Discussion/Response: Managing Conflict/Conflict as Metaphor
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After studying Lessons 13. 1 and 13.2, you’ll want to prepare for this assignment by carefully thinking about how you “view” conflict. Is it a “necessary evil”? Do you see it as something you’d rather “run from” or do you relish a “good fight”?
How do you approach a conflicting situation? Do you try to avoid it at all costs? Do you “come out swinging” with the attitude of “it’s my way or the highway”? Do you try to “accommodate” and “play nice” in most challenging scenarios?
You see, we often react to conflict or “deal with it” based on how we visualize it. So, take some time here to develop your perspective of “conflict”. Ask yourself, “how do I view conflict”? Can you distill your view to a single metaphoric statement?
If you’re not familiar with metaphor as a figure of speech, think about it as taking an abstract object or action and comparing it to a concrete concept, action, or object in order to clarify or better understand the first abstract thought or notion. You see, we want to clarify or identify hidden similarities between the two.
Basically, when we compare the abstract thought to a more concrete thought we understand it better…. we get a better grasp of the meaning. A metaphor however is not a definition it’s figurative language and it’s often quite eloquent and theatrical. For example, the phrase
“The eyes are the windows of the soul”
is an expressive and eloquent way to say that an individual’s eyes can help us see who they are as a human being. We can see a person’s emotional state or character by looking deep into their eyes. The eyes are not literally windows, but if you take the time to listen and look at someone deeply in conversation you may find out the essence of who they are as a human being. Another way to think of it could be “Kayla’s eyes are the windows of her soul.” We can see Kayla’s emotional state by looking into her expressive eyes.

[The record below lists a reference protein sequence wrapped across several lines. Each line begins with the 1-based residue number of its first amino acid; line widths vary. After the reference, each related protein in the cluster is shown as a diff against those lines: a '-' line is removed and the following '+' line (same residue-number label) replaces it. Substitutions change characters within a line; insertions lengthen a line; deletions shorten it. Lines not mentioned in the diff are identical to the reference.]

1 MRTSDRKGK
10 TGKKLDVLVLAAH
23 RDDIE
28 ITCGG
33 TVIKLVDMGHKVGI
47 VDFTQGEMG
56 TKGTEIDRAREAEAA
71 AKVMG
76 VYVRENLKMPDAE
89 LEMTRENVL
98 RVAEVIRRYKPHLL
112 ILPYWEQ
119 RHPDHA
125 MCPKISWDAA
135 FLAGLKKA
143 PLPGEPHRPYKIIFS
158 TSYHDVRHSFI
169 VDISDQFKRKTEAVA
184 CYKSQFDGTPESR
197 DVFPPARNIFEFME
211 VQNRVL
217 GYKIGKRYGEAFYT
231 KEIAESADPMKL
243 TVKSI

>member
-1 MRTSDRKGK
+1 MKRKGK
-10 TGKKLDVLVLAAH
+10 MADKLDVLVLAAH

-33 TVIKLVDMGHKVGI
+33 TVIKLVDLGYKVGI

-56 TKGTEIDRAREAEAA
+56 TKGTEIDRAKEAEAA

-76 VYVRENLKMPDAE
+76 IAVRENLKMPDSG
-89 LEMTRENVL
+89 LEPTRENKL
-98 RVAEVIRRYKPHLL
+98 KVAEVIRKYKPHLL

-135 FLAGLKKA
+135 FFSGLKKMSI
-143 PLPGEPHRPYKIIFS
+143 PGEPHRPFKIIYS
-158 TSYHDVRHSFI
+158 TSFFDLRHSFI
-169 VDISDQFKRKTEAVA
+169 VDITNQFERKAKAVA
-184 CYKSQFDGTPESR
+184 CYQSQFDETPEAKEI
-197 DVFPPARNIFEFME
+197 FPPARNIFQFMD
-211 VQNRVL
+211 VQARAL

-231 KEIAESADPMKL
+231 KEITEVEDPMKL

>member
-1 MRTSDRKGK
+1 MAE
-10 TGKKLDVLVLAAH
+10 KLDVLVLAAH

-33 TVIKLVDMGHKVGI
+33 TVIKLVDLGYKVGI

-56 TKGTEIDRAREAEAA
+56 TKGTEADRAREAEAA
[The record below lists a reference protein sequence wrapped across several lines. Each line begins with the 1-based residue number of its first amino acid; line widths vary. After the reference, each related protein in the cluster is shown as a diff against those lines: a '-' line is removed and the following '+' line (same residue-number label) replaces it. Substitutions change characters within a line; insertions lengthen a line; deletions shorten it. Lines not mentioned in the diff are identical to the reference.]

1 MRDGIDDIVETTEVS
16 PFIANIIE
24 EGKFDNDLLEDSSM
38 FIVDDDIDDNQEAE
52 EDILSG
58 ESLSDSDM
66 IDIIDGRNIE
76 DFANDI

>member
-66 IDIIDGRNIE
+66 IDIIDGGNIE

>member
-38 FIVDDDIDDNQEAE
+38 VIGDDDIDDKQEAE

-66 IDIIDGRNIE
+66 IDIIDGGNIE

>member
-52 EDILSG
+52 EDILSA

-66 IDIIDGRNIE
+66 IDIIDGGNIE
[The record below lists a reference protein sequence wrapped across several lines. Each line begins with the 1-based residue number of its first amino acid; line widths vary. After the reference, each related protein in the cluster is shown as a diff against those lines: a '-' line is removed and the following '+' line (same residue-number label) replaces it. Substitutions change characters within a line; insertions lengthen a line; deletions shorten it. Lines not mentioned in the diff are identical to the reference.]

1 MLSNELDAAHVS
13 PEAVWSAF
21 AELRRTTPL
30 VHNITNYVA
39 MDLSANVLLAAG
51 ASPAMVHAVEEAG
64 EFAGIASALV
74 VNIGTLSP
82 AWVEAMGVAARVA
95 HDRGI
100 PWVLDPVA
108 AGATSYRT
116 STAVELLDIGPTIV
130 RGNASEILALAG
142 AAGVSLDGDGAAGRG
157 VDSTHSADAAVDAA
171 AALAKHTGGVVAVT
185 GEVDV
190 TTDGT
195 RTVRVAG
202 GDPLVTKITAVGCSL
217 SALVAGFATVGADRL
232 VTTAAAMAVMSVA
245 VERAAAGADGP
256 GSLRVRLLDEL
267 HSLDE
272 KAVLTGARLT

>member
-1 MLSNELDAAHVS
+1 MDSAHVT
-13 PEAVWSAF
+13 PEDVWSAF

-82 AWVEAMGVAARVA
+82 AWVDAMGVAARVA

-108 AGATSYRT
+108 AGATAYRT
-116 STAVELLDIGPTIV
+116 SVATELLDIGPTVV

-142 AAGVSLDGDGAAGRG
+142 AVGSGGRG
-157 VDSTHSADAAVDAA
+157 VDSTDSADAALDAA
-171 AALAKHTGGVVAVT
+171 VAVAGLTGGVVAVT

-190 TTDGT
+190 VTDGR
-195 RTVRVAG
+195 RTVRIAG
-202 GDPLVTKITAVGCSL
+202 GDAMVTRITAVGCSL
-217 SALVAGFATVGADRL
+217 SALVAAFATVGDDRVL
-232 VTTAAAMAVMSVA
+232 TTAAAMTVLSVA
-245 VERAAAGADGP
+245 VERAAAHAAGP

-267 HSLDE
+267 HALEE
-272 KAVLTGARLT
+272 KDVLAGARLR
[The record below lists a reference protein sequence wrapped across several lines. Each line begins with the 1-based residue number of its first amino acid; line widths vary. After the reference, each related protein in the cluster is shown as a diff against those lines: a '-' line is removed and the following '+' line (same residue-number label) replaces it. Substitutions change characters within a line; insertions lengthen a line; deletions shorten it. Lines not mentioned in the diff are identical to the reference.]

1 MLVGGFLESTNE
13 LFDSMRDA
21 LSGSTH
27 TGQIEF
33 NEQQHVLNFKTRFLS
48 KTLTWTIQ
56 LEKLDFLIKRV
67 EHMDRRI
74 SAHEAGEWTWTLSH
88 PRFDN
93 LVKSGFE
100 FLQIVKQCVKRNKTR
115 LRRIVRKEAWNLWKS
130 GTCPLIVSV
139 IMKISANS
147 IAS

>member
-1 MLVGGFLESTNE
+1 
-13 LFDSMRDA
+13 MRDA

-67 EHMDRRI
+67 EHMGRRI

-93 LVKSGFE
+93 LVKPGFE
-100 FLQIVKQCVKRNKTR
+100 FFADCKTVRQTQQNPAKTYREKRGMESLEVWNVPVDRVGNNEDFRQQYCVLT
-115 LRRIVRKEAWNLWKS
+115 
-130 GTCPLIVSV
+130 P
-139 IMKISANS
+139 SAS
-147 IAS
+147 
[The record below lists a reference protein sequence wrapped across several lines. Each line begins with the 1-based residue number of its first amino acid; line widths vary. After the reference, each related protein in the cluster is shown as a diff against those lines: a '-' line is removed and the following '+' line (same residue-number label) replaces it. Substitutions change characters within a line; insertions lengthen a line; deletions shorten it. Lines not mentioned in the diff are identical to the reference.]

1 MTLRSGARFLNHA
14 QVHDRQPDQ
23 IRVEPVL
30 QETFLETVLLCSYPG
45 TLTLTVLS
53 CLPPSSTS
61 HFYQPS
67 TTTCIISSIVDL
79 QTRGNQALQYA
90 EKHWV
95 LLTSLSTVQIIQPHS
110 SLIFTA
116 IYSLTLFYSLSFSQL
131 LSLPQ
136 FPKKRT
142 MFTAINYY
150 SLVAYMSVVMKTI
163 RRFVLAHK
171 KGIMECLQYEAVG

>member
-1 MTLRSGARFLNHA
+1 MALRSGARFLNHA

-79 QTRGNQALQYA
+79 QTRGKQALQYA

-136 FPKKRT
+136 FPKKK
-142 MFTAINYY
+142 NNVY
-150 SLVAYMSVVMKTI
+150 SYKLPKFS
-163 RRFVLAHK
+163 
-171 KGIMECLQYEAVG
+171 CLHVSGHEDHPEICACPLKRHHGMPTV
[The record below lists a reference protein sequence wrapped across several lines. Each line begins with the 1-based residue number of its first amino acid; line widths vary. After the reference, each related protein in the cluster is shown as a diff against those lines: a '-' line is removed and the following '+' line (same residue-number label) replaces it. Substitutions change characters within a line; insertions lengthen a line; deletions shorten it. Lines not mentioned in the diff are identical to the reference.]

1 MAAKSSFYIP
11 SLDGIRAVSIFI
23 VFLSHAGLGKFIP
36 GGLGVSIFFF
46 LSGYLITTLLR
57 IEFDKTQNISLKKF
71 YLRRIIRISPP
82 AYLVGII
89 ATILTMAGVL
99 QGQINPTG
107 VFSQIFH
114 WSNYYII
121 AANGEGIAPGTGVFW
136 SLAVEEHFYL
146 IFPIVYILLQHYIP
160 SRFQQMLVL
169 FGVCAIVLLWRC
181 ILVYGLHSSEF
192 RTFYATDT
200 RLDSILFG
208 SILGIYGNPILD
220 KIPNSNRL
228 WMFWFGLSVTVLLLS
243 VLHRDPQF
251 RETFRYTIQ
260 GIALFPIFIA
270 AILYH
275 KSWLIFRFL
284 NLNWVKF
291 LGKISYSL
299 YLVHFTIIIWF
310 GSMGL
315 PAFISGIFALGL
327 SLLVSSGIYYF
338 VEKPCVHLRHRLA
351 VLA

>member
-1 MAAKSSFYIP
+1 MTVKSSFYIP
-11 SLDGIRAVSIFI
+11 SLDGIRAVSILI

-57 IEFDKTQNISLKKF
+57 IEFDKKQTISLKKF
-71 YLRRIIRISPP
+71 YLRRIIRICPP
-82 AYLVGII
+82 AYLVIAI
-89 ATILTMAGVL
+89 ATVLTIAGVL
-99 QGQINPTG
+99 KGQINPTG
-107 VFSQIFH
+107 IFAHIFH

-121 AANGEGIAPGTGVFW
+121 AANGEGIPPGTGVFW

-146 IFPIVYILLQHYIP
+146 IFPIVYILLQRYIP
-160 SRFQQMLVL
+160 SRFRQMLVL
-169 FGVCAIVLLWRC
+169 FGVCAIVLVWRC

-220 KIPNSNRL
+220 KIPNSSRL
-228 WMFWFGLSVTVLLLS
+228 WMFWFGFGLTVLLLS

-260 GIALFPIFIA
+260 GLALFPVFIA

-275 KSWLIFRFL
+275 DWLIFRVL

Another example of a metaphoric phrase is
“Patience is a virtue.”
Having patience is an asset. It’s a gift. It is enduring. It is a persistent quality…. a durable and desirable characteristic.
And finally, we can make the metaphoric statement
“Love is blind”
when we are in the throes of love (consumed with love) and we may not be capable of seeing the flaws in our loved one. We may not choose to see the flaws or we are incapable of seeing the flaws or inadequacies of our loved one.
Do you see how metaphors can help make sense of challenging terms or experiences. So, can we create a metaphor for conflict? How do you “see” conflict? What is your perspective?
- “an airplane flying to the ground” — (preparing to land or about to crash land)
- “biting your lip” — (it hurts but you do it anyway)
- “a strong cup of coffee” — (you need it to wake up in the morning, but too much keeps you from sleeping at night)
Here’s your opportunity to be creative in your thinking….
1. Develop your own unique perspective of “conflict” into a single metaphoric statement and include it at the top of your post. Be original. Make it your own. It’s critical that you complete this work first.
2. Only then do you want to watch the following video-
While doing so, ask yourself:
- How does my metaphor reflect how I think and feel about conflict? What are the options inside the metaphor?
- Does my metaphor orient me to see the “ugliness” or the “beauty” in conflict?
- How might I transform my metaphor to transform my view of conflict and thereby transform my relationships?
- In what ways can I use conflict communication as a tool to deepen and grow my relationships that are near and dear to me? (Use the story in the video or your own experience to think about this.)
TEDx Talks. (2016a, December 1). The beauty of conflict | Clair Canfield | TEDxUSU [Video]. YouTube. https://www.youtube.com/watch?v=55n9pH_A0O8
3. Develop your response to these prompts using a minimum of 15 to 20 sentences and post them below your metaphor statement.